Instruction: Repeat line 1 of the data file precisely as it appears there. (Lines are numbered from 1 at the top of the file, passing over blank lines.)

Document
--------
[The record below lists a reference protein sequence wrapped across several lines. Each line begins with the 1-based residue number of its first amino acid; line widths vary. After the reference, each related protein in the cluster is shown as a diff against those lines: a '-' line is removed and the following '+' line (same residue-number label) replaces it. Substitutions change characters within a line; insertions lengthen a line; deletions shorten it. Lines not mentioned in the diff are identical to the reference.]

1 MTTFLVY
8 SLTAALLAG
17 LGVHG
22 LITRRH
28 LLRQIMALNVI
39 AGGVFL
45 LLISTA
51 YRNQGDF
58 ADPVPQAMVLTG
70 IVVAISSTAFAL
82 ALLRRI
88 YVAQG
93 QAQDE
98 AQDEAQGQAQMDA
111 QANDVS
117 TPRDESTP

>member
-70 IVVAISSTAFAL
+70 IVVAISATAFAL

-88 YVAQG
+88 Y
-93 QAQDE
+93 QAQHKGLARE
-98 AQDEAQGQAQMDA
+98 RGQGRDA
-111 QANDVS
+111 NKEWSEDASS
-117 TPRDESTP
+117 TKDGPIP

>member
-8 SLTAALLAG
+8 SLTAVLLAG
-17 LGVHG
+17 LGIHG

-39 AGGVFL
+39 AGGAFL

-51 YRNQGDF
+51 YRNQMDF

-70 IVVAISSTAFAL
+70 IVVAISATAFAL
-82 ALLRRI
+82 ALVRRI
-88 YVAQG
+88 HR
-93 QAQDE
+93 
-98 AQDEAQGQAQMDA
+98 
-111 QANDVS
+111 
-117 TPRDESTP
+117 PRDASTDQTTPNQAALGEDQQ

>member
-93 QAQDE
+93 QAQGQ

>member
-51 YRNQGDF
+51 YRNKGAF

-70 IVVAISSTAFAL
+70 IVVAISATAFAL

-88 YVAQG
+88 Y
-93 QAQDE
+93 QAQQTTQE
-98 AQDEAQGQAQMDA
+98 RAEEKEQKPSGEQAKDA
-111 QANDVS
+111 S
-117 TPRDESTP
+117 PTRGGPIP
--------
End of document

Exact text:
[The record below lists a reference protein sequence wrapped across several lines. Each line begins with the 1-based residue number of its first amino acid; line widths vary. After the reference, each related protein in the cluster is shown as a diff against those lines: a '-' line is removed and the following '+' line (same residue-number label) replaces it. Substitutions change characters within a line; insertions lengthen a line; deletions shorten it. Lines not mentioned in the diff are identical to the reference.]